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GEN News Highlights : May 30, 2013

Oncothyreon Joins Array in Developing Cancer Compound

Oncothyreon will join Array BioPharma in developing its early clinical-stage small molecule HER2 inhibitor ARRY-380 by agreeing to fund proof-of-concept trials in patients with metastatic breast cancer (mBC), including patients with brain metastases.

Oncothyreon will pay Array a $10 million up-front fee, most of which the company said would be funded by selling five million shares of common stock plus warrants at $2 per unit to Biotechnology Value Fund and other affiliates of BVF Partners. BVF in turn will take a stake in Oncothyreon, which expects net proceeds from the registered direct offering of about $9.8 million.

The proof-of-concept trials will support the joint Phase III development of ARRY-380 by Oncothyreon and Array, with each retaining the right to opt out of further development and commercialization in exchange for a “significant” royalty, the companies said. Array will oversee worldwide commercialization of the product, while Oncothyreon holds a co-promotion right in the U.S., and the companies have agreed to share equally the cost of U.S. commercialization, including any profit.

Outside of the U.S., Oncothyreon said it will receive a double-digit royalty on net sales intended to approximate a 50% profit share, while the company will join Array in sharing equally the proceeds from any sublicense of marketing rights.

The proof-of-concept trials follow a Phase I clinical trial completed by Array of ARRY-380 in 50 patients, 43 of whom had HER2+ mBC and had progressed on a treatment regimen that included trastuzumab, while 80% had been treated with Tykerb® (lapatinib). Twenty-two HER2+ breast cancer patients with measurable disease were treated with ARRY-380 at doses of more than 600 mg. According to Array, the trial demonstrated that the compound was well tolerated and had anti-tumor activity, with a clinical benefit rate plus stable disease or at least six months of 27%.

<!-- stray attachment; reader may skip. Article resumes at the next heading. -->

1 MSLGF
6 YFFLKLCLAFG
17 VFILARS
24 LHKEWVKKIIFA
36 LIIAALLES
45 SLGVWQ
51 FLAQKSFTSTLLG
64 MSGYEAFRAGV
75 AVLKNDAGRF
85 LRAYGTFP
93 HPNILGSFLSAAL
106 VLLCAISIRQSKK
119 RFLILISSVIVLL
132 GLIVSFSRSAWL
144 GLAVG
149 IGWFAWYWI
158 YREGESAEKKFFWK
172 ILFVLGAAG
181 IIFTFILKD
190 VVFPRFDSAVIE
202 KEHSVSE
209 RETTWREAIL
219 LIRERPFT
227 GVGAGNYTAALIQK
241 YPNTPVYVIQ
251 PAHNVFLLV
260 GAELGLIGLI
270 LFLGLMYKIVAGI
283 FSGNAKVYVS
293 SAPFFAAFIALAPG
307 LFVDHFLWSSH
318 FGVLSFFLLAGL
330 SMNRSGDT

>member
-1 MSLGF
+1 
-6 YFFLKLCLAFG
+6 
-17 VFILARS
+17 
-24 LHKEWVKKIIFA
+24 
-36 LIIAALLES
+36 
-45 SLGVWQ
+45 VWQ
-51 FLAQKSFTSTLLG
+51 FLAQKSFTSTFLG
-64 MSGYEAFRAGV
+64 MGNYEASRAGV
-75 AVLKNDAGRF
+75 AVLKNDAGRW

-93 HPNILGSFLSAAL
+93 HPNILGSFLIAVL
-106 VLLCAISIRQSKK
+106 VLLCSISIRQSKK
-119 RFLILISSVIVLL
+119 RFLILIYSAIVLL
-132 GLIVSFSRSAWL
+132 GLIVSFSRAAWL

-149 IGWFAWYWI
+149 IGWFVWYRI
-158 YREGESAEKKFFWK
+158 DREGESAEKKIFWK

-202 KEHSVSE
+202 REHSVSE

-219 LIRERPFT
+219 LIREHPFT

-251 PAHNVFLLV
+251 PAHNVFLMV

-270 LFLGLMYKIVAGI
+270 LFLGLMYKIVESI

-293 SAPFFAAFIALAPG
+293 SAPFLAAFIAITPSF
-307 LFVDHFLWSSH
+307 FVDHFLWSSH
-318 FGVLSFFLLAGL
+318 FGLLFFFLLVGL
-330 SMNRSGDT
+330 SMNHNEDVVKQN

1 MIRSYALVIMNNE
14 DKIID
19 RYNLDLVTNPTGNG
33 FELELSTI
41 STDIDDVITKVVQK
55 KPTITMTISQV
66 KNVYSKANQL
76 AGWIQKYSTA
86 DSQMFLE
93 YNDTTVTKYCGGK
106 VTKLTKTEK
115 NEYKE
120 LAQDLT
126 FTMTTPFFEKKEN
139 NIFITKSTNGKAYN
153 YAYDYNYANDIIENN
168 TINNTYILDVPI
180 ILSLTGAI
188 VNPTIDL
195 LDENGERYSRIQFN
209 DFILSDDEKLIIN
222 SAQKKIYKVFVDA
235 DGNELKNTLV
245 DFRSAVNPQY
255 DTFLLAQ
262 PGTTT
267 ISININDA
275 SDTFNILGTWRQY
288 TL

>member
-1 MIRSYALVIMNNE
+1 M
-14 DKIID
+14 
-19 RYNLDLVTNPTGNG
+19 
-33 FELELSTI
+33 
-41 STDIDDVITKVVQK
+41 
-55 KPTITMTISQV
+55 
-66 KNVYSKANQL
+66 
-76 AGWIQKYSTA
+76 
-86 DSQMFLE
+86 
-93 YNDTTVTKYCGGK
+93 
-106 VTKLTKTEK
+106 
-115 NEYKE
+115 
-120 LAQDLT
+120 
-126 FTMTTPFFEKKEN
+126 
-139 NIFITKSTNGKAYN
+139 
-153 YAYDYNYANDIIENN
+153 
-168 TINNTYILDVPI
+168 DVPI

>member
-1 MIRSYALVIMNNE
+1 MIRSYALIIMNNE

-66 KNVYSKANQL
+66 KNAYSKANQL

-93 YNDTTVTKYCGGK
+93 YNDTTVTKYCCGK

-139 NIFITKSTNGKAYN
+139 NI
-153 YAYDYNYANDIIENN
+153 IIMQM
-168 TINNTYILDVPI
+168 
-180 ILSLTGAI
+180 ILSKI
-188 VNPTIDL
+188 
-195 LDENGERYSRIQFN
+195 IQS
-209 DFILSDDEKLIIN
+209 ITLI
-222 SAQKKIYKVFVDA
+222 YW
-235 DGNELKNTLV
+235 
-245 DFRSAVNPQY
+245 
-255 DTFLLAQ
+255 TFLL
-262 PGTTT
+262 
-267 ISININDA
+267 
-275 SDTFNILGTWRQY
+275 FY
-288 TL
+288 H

In the Phase I trial, two patients with partial responses during ARRY-380 treatment had confirmed progressions while on prior lapatinib- and trastuzumab-containing regimens.

An earlier Array-developed intracranial HER2+ breast cancer xenograft model demonstrated improvement in overall survival compared to lapatinib and the investigational drug neratinib.

The model provided a strong basis for exploring whether ARRY-380 can benefit patients with brain metastases, such as those in about one third of women with metastatic HER2+ breast cancer, Array said.

HER2, also called ErbB2, is a receptor tyrosine kinase shown to be overexpressed in breast cancer and other cancers, such as gastric and ovarian cancer.